Did a Dried-Up Branch of the Nile Help the Egyptians Build the Pyramids?

Researchers say 31 of the monuments were constructed on the banks of the ancient waterway

lead researcher
Eman Ghoneim and her team studied the remains of an ancient branch of the Nile near the pyramids of Giza. Eman Ghoneim / University of North Carolina Wilmington

Today’s travelers to Egypt will find the ancient pyramids surrounded by barren, inhospitable desert landscapes. But perhaps this wasn’t always the case: New research suggests that a branch of the Nile River may have once flowed alongside 31 of the monuments.

This dried-up branch, which the researchers have named Ahramat (the Arabic word for
“pyramids”) was about 40 miles long, according to a study published this month in the journal Communications Earth and Environment. Its winding path’s proximity to the pyramids suggests it acted as a highway for the transport of building materials beginning some 4,700 years ago.

“Many of us who are interested in ancient Egypt are aware that the Egyptians must have used a waterway to build their enormous monuments, like the pyramids and valley temples, but nobody was certain of the location, the shape, the size or proximity” to the site of the pyramids, says lead author Eman Ghoneim, a geomorphologist at the University of North Carolina at Wilmington, in a statement. “Our research offers the first map of one of the main ancient branches of the Nile at such a large scale and links it with the largest pyramid fields of Egypt.”

A map showing the long-lost Ahramat branch of the Nile River in Egypt Eman Ghoneim et al / Communications Earth and Environment

Ahramat ran “at the foothills of the Western Desert Plateau, where the majority of the pyramids lie,” referring to fields of monuments stretching from Giza to Lisht, per the researchers. They used radar satellite imagery, geophysical surveys and soil samples to confirm the branch’s location.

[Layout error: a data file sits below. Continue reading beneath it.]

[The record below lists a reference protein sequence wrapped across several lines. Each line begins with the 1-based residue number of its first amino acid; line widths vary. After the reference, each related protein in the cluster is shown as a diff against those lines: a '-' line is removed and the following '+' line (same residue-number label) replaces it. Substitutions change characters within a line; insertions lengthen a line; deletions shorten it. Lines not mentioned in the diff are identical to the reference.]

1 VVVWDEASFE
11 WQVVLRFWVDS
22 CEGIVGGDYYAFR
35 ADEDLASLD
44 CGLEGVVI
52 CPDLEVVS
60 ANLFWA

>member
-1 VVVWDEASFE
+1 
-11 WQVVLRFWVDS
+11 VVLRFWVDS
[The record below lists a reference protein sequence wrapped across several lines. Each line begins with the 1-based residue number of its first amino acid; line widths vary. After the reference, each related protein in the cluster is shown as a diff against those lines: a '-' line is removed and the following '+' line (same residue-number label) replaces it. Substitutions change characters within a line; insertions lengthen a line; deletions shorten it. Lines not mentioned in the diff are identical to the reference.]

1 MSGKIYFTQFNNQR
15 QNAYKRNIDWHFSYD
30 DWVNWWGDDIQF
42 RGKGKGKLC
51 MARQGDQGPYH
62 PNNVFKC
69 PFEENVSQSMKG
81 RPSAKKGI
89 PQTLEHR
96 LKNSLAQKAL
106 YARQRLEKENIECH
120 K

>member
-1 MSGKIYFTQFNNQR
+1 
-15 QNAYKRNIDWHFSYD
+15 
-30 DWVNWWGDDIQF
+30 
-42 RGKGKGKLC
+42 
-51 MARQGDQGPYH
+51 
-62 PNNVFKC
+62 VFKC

“Even though many efforts to reconstruct the early Nile waterways have been conducted, they have largely been confined to soil sample collections from small sites, which has led to the mapping of only fragmented sections of the ancient Nile channel systems,” Ghoneim tells CNN’s Katie Hunt.

As the researchers write, the Nile River played a pivotal role in ancient Egyptian civilization’s growth and expansion. It served as a “lifeline in a largely arid landscape,” providing sustenance and allowing for easy transportation of goods and building materials. “For this reason,” they add, “most of the key cities and monuments were in close proximity to the banks of the Nile and its peripheral branches.”

The researchers extracted 82-foot cores of sediment from where the branch once flowed. Eman Ghoneim / University of North Carolina Wilmington

Ghoneim, who is from Egypt, had long wondered why the pyramids were built so far from the Nile, according to CNN. After finding evidence of an unmarked riverbank in some radar satellite data of the region, she set out to investigate.

The team found that in its day, Ahramat was about a third of a mile wide and at least 82 feet deep. What happened to it? As Ghoneim tells Live Science’s Owen Jarus, “There is no exact date on when the branch come[s] to an end.”

While the researchers aren’t sure why the branch dried up, they think a build-up of windblown sand dislodged by a drought some 4,200 years ago might have contributed, per the statement. Now, the footprint of Ahramat is buried beneath farmland and desert sand.

Nick Marriner, a geographer at the French National Center for Scientific Research who wasn’t involved in the study, tells CNN that the Nile has changed significantly over time. Its phases help explain important shifts in ancient Egyptian history.

“The study completes an important part of the past landscape puzzle,” he says. “By putting together these pieces, we can gain a clearer picture of what the Nile floodplain looked like at the time of the pyramid builders and how the ancient Egyptians harnessed their environments to transport building materials for their monumental construction endeavors.”

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